Until recently, Harry Reid (D) of Nevada had ensured that no movement could be made on restarting the licensing of the already-built Yucca Mountain used fuel repository. In fact, his hand-picked Nuclear Regulatory Commission chairman, Gregory Jaczko, halted the licensing process unilaterally. Since November, however, there have been steady anonymous mentions to the press by Trump transition team insiders that serious consideration is being given to forcing the Yucca Mountain licensing process back into motion.

There may be some real support for this idea in the Senate: John Shimkus (R-Illinois) was quoted by Bloomberg as saying that there was bipartisan interest in getting the whole used fuel "monkey" off the back of the Federal government, which has been responsible since 1982 for taking possession of used fuel from commercial nuclear plants but has not moved one single cask to any sort of repository or interim facility.

In some states, like Kentucky, the primary legal objection to nuclear plants being built is specifically the used fuel issue. Should the Federal government finally be able to start in motion a process by which it would move used fuel to either interim or permanent storage, we might see a serious objection to nuclear energy overall be removed, and might even expect progress in pushing for new nuclear in states previously locked out by the used fuel issue.

States are moving


It seems likely that until advanced nuclear power is ready that conventional light water nuclear plants will have to stand in the breach to provide around the clock low carbon energy. The problem with that happening is simple economics - the flood of cheap shale gas has driven power prices down so far in many parts of the country that nuclear plants operating in unregulated, or merchant, markets cannot meet even their costs, much less make a profit. A number of grassroots efforts have been launched to save these plants, and notable success has occurred in Illinois and New York. Other actions are underway to try to save other nuclear plants in the country, even as in regulated markets in the South new nuclear plants are under construction.

None of these efforts to save existing plants has depended on the Federal government or the White House to succeed. Indeed, the plight of each nuclear plant in each market is different, and the tailored efforts required to save these units are not then by nature instruments of Federal policy, but rather state and local. There is no reason to expect that an incoming Trump administration will have any effect on these key battles won, lost, and developing around the country.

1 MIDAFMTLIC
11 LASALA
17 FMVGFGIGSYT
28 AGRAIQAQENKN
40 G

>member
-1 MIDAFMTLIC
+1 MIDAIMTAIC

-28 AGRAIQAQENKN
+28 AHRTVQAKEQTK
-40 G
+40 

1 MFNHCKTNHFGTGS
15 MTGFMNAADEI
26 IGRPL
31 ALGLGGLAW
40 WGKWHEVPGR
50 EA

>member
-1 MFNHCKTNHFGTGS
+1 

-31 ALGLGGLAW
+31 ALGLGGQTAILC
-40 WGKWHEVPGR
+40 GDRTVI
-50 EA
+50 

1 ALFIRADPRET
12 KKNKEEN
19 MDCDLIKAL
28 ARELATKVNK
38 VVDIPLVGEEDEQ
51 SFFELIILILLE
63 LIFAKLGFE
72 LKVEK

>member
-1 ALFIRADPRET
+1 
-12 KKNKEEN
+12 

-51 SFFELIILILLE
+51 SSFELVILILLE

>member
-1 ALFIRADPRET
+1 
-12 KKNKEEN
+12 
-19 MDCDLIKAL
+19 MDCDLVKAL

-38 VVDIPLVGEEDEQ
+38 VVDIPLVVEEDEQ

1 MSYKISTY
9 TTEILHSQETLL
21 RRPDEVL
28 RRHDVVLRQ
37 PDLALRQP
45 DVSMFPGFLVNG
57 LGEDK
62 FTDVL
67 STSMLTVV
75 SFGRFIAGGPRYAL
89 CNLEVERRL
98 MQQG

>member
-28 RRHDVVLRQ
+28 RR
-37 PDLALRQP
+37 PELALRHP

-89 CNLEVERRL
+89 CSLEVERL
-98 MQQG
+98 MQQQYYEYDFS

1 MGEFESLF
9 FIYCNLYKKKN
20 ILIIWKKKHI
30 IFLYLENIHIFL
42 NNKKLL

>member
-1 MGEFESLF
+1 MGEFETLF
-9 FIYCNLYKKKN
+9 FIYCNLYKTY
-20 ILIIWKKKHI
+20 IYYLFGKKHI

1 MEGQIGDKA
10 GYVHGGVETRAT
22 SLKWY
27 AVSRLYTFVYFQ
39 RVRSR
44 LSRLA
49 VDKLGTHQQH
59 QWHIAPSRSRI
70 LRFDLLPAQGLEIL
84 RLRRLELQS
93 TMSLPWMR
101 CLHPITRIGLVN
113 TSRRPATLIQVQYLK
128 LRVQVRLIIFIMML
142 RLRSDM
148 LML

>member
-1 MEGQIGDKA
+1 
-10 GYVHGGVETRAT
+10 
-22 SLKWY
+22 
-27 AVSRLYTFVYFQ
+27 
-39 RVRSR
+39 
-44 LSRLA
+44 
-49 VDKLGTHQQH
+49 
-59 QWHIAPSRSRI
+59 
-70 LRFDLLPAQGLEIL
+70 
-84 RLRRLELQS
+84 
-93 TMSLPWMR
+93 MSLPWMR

Net gain or loss?


Taking everything into account imparts a very mixed picture. The Trump administration seems likely, given all the reporting in the press, to attack policies that it views as wholly environmental, which it believes would damage private industry and business, and to some extent, the common citizen. Just how this influences nuclear energy specifically is unclear, but a rewrite of the EPA Clean Power Plan could potentially be advantageous for nuclear power, as compared to the rules as currently written.

There are just no signs at the moment which can reveal what might happen with the DOE and its GAIN program, although it's somewhat reassuring to note that the program has not itself been specifically called out even with the large amount of press that has been written about the "need" to overhaul that agency.

Moving the country forward on its legal obligation to take Federal control of the used nuclear fuel dispersed at over a hundred nuclear plant sites around the country might well be a shining light on the horizon. Whether Yucca Mountain is ultimately used is impossible to say, but the political wind seems, given the evidence of reporting, to be again blowing in the way of finally tackling the problem.

Even if the incoming administration begins cutting apart the EPA's policies, there is hope in the fact that the early signs show the presence of sufficient political will to definitively address the used fuel problem. Taking nothing else into account, that fact in itself is enough to create optimism.

Will Davis

Will Davis is the communications director for the N/S Savannah Association, where he also serves as historian, newsletter editor and member of the board of directors. Davis has recently been engaged by the Global America Business Institute as a consultant. He is also a consultant to, and writer for, the American Nuclear Society

*This article was originally written for the Global America Business Institute.